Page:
Kristin Sánchez Carter

Kristin Carter

Term Assistant Professor of English


English, First Year Foundation


By appt: MW via Calendly
247 LeFrak Center


Kristin Sánchez Carter teaches First Year Seminar, Senior Seminar, and courses in Latinx Literature and critical race theory at Barnard College; her scholarship and teaching has also included Women’s, Gender & Sexuality Studies, American Studies, and Media Studies. Current projects include work that began as an investigation into late 20th century documents of white masculine anxiety, in films like The Matrix, Pleasantville and Forrest Gump. That work has morphed, somewhat like these films’ technological forays into virtual embodiment, into a consideration of the history and use of prosthesis, and prosthetic technologies, in the shaping of the citizen and subject. 

Ph.D., M.A., University of California, Los Angeles

B.A., Stanford University

Latinx literature and culture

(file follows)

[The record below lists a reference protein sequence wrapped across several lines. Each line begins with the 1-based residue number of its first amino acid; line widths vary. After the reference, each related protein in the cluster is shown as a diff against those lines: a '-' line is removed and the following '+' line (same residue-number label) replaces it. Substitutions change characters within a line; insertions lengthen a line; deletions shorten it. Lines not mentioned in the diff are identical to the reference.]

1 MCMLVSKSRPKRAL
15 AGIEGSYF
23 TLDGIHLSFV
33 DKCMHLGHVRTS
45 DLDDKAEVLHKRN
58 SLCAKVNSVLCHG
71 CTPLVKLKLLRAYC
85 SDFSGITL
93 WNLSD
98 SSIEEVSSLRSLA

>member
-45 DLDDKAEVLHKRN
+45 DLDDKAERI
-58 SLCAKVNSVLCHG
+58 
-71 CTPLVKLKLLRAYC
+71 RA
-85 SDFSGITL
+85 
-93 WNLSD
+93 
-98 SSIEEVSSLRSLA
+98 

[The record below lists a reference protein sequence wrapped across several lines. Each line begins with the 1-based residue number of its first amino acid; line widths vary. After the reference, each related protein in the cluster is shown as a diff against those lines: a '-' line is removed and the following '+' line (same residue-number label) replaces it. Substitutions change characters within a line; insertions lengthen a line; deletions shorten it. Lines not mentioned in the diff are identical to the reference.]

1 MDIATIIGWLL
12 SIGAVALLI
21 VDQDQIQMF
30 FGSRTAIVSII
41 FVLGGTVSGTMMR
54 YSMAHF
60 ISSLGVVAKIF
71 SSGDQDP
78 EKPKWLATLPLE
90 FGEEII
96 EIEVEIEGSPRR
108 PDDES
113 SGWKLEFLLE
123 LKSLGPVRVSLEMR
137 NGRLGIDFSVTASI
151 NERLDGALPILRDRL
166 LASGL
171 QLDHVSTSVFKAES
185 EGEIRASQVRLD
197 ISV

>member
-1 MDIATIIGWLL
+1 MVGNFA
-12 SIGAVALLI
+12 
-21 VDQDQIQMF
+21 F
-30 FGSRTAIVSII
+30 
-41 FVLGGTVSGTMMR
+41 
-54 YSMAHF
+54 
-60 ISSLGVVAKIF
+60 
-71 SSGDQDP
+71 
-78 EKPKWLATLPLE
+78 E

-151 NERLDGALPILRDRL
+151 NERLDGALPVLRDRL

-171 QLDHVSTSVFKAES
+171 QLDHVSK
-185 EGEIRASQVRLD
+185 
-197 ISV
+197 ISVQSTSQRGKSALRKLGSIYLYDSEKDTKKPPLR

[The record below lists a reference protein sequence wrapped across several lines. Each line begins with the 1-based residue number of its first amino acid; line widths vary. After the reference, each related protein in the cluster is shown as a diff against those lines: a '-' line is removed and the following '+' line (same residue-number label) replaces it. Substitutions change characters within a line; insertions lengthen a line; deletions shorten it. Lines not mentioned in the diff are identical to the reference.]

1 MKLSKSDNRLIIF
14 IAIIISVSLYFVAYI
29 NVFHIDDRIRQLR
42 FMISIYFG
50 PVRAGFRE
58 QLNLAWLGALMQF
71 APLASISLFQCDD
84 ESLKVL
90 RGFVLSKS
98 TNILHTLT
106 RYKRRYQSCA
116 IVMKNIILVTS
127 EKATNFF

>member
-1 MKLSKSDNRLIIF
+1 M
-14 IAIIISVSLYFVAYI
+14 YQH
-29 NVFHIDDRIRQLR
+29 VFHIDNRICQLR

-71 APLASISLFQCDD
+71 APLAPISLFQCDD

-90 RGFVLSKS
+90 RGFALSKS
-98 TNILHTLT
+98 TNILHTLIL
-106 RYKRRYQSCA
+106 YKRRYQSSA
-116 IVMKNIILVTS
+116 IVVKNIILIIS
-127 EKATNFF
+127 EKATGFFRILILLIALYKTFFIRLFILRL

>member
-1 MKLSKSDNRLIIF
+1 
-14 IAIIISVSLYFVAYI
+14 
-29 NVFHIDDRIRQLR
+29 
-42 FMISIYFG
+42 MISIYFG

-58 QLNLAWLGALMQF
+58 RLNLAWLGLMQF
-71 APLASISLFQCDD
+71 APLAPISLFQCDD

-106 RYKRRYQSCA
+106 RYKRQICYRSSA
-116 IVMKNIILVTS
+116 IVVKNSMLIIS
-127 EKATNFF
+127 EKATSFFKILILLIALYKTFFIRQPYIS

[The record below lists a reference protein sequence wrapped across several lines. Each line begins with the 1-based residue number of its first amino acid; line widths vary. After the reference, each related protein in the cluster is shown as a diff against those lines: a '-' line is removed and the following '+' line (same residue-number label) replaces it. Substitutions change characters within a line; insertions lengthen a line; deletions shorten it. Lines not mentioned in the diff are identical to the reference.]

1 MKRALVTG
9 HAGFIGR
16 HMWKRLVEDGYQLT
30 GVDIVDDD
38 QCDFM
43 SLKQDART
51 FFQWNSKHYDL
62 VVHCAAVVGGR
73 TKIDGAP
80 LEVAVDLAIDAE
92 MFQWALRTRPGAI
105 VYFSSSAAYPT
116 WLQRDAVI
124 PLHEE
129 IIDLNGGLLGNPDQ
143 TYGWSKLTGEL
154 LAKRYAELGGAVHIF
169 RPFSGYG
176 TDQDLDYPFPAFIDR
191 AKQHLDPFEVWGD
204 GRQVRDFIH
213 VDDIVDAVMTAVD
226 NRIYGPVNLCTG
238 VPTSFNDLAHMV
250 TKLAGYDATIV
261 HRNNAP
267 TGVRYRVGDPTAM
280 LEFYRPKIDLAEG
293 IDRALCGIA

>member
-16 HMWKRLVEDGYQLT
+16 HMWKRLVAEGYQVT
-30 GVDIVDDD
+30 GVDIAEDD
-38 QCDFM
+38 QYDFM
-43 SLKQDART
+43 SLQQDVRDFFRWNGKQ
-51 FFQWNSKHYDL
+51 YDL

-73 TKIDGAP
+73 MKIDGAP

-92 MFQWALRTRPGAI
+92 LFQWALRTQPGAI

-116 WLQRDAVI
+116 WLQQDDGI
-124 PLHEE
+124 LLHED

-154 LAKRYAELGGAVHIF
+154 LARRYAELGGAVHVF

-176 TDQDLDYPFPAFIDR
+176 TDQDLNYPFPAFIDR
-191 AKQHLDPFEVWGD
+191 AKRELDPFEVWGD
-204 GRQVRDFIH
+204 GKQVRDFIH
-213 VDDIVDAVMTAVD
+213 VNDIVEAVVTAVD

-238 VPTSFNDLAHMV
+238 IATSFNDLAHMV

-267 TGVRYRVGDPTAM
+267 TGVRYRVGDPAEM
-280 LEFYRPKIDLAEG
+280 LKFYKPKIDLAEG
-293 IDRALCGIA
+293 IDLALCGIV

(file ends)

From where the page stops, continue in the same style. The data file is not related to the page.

19th and 20th century American literature and culture

Women’s, Gender & Sexuality Studies

Media Studies

“Tongue-Tied: Chicana Feminist Textual Politics and the Future of Chicana/Chicano Studies." Genre v. 22, nos. 1&2, 1999, pp. 73-84.  Reprinted in Gale Group, Contemporary Literary Criticism, v. 205, 2005.

 “Restraining Order: The Imperialist Anti-Violence of Charlotte Perkins Gilman.” Arizona Quarterly v. 56, no. 2, 2000, pp. 1-36.  Reprinted in Gale Group, Twentieth-Century Literary Criticism, v. 117, 2002.

"'We Murder Who We Were': Jasmine and the Violence of Identity." American Literature v. 66, 1994, pp. 573-593.  Reprinted in Subjects and Citizens: Nation, Race, and Gender from Oroonoko to Anita Hill.   Ed. Michael Moon and Cathy Davidson.  Durham: Duke University Press, 1995.